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    The ConTech revolution

    The construction industry is in the throes of its own digital transformation with new technologies changing and upgrading the way construction sites are managed from start to finish. Drones have been one of the biggest game changers and are now an integral part of the information-gathering and data collection stages of an infrastructure construction project.

    Using drones, sites can be surveyed from above as often as necessary. This makes it much easier to track progress as well as to identify any potential roadblocks or deviations from design before they pose a serious threat to either safety or the timeline of the project. However, drones do not build models of construction sites by themselves. They capture raw data which must be fed into a specialist system for creating 3D photogrammetry models.

    To create a survey-grade model and gather reliable data, contractors use ground control points (GCPs) that are associated with a precise known location.
    The biggest hindrance to the use of drones is the need to measure the GCPs’ geographic locations, and the huge amounts of time this process can take when done manually. In particular for large infrastructure projects like building new roads or highways, it can take hours for a surveyor to go out and place the GCPs in the right places, measure their geographic location, and then manually upload them to the mapping system and mark them one-by-one.

    This process has to be repeated each time the drones are sent out to collect data which, in some projects, can be as often as every day.

    Fortunately, the digital transformation of the construction industry continues apace, and with it comes new opportunities to use artificial intelligence (AI) and machine learning (ML). The introduction of Virtual Ground Control Points (vGCPs) will simplify the GCP marking and mapping process.

    Traditional use of ground control points for aerial mapping

    When a drone flies over a construction site, it takes pictures that will later be used to create a Digital As-Built replication of the site for planning and monitoring purposes. Ground control points provide anchor points that enable the map to be set in the right location and position. In order to produce a highly accurate model of a construction site, GCPs for aerial mapping need to be carefully distributed and measured throughout the site. Significant thought and planning goes into where the GCPs will be placed and whether they will need to be painted or if there is a pre-existing landmark that can be used. Typically, a site should have at least five GCPs to be mapped accurately, but larger sites can have many more than that. The surveyor who places the GCPs must be sure that they will be clearly visible from the air and will not be blocked by trees, buildings or other landmarks.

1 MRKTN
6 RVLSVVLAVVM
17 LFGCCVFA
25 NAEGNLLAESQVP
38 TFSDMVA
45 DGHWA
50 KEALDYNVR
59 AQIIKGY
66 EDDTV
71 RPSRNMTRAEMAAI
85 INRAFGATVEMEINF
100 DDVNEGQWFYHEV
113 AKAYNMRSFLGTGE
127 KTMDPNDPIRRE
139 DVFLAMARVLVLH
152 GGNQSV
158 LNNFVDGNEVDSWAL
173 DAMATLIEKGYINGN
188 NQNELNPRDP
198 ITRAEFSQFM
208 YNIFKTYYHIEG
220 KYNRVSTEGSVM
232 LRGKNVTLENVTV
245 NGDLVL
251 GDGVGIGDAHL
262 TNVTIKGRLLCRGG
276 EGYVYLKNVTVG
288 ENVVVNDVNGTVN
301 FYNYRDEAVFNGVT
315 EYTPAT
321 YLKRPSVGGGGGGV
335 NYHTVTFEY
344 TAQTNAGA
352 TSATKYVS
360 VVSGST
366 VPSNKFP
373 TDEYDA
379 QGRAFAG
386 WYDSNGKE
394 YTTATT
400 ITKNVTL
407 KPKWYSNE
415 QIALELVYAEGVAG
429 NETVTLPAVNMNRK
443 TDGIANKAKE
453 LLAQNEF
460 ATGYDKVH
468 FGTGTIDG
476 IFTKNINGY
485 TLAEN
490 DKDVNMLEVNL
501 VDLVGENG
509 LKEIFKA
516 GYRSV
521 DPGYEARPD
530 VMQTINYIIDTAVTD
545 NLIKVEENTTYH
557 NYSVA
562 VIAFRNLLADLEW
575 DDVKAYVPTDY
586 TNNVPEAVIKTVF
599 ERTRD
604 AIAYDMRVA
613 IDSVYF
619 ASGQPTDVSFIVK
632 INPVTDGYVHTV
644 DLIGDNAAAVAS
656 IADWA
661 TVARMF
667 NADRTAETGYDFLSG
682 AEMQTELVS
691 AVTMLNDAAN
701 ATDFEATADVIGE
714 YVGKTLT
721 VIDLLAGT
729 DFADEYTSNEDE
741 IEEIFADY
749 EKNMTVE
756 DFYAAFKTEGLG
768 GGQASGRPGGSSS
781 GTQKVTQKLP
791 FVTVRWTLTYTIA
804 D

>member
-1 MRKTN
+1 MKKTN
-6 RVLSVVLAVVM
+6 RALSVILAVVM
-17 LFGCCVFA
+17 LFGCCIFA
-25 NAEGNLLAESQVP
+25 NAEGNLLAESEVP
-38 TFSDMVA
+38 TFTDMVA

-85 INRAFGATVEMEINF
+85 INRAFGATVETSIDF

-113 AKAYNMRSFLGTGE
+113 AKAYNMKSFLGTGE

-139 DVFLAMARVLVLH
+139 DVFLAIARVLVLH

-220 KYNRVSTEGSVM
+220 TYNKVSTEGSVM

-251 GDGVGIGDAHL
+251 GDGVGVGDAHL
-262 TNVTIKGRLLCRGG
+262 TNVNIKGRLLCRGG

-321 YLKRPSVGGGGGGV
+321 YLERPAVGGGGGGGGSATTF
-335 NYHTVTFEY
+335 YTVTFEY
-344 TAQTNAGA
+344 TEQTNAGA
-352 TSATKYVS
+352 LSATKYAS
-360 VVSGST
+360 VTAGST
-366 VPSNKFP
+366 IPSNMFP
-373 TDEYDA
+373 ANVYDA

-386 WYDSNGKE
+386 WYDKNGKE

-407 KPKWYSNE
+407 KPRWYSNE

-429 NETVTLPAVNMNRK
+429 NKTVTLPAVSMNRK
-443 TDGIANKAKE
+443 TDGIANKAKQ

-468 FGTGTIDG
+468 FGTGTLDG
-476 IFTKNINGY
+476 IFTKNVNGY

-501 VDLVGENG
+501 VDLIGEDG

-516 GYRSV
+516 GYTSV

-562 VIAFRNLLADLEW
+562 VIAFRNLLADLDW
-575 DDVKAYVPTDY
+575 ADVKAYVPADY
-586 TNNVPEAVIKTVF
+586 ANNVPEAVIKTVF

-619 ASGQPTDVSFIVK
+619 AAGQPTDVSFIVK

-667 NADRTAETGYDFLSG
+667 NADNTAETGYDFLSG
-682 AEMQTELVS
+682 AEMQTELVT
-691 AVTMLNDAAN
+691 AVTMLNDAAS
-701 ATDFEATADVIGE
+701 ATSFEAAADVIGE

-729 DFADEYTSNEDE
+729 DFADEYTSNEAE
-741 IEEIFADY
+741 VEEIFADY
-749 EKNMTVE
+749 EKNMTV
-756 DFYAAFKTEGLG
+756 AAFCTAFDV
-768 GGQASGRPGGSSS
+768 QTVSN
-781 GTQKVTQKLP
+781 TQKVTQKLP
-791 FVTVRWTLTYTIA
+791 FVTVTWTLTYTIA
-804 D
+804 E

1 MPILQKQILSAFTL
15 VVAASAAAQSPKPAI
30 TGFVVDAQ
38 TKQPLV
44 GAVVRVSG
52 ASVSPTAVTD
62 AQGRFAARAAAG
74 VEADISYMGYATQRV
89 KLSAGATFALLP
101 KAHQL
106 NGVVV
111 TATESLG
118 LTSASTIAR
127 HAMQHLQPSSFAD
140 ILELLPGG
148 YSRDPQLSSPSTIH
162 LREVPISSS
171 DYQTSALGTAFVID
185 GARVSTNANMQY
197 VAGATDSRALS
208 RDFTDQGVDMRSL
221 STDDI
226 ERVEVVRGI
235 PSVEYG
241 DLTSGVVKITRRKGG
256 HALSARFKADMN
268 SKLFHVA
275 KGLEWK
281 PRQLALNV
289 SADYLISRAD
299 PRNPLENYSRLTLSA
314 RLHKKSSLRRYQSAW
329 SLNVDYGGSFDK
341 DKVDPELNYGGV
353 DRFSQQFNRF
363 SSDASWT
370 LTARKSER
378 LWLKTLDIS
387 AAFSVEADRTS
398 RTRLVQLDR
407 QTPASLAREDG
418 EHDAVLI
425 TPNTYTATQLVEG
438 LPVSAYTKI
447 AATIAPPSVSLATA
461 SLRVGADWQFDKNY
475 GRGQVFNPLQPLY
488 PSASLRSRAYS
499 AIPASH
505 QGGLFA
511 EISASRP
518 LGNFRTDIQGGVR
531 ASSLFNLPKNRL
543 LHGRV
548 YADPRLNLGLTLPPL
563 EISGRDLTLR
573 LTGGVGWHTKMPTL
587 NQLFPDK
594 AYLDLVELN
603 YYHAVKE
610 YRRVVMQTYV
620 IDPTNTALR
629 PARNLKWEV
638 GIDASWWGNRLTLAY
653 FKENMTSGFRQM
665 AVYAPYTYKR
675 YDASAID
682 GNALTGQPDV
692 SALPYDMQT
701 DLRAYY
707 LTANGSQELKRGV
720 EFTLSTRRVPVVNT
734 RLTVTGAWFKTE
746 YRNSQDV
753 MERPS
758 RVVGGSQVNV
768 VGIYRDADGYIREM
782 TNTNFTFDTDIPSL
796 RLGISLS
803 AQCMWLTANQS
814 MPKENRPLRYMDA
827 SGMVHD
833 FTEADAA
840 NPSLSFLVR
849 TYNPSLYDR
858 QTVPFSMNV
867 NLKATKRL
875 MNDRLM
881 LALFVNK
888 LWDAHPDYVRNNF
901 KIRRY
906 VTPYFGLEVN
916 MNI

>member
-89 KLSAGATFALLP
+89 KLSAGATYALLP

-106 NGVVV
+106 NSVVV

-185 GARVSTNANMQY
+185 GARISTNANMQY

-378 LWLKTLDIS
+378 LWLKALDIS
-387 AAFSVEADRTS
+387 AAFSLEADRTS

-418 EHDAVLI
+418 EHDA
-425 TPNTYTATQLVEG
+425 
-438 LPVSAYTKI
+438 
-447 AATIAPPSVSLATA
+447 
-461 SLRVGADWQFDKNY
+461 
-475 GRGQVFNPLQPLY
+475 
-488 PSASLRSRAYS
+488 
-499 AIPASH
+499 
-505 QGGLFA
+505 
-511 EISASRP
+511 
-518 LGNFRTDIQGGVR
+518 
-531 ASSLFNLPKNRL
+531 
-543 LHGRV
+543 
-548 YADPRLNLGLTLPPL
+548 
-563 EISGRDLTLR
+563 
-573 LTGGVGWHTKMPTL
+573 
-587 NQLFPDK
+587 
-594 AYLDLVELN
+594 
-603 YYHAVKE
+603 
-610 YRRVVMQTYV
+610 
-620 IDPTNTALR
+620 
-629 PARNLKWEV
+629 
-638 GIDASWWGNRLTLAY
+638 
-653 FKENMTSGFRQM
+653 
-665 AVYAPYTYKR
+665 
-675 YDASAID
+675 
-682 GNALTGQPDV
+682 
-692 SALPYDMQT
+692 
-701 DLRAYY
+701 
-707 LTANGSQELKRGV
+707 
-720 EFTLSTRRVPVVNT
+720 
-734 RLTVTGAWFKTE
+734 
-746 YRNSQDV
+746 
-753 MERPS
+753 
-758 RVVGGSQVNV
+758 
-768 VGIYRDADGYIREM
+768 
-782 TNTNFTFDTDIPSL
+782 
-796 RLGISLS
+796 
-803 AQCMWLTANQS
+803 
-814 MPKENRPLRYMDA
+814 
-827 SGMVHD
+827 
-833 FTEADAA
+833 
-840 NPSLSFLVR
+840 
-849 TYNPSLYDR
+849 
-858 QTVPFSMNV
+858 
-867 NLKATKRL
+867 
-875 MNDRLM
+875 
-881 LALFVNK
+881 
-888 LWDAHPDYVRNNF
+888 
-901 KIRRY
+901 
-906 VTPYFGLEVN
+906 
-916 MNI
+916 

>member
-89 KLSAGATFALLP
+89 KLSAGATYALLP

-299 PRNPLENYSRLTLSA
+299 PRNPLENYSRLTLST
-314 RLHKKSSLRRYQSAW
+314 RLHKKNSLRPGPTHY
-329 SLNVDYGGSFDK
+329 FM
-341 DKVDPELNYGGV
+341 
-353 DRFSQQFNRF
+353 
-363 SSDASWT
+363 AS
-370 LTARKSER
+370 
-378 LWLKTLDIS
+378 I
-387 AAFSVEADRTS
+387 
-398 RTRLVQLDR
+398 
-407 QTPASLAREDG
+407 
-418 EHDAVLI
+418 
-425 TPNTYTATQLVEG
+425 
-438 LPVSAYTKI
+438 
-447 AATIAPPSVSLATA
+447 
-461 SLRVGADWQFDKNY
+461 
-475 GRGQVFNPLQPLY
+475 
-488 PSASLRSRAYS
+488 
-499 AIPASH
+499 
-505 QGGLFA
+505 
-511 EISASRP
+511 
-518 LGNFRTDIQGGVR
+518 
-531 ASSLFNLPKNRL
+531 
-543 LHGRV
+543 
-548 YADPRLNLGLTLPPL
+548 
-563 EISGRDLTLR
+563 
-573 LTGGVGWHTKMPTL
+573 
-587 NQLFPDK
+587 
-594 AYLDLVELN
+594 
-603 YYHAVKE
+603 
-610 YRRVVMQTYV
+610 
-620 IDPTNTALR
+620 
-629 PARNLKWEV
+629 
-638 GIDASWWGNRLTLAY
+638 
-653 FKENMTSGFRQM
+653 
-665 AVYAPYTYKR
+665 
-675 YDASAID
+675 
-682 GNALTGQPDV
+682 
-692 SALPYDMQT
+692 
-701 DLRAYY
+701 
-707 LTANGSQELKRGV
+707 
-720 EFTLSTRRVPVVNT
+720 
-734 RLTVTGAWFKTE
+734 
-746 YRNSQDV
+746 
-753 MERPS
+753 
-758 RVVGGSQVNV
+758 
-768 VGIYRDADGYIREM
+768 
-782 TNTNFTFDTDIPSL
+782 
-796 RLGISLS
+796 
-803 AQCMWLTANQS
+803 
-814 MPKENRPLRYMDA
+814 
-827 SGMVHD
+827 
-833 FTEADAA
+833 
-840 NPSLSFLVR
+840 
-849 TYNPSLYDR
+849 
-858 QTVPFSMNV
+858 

Traditionally, the entire GCP process has been done manually. Once it is determined where the GCPs will go, a surveyor has to travel to the location and physically place them, keeping careful track of where each GCP is located and taking note of any characteristics of pre-existing landmarks that are being used. The location of each GCP must also be precisely measured using Real Time Kinematic (RTK) GPS in order to pinpoint the latitude, longitude and elevation of the exact center of the GCP. This information is then manually fed into the 3D photogrammetry system so that it can be used to create the model.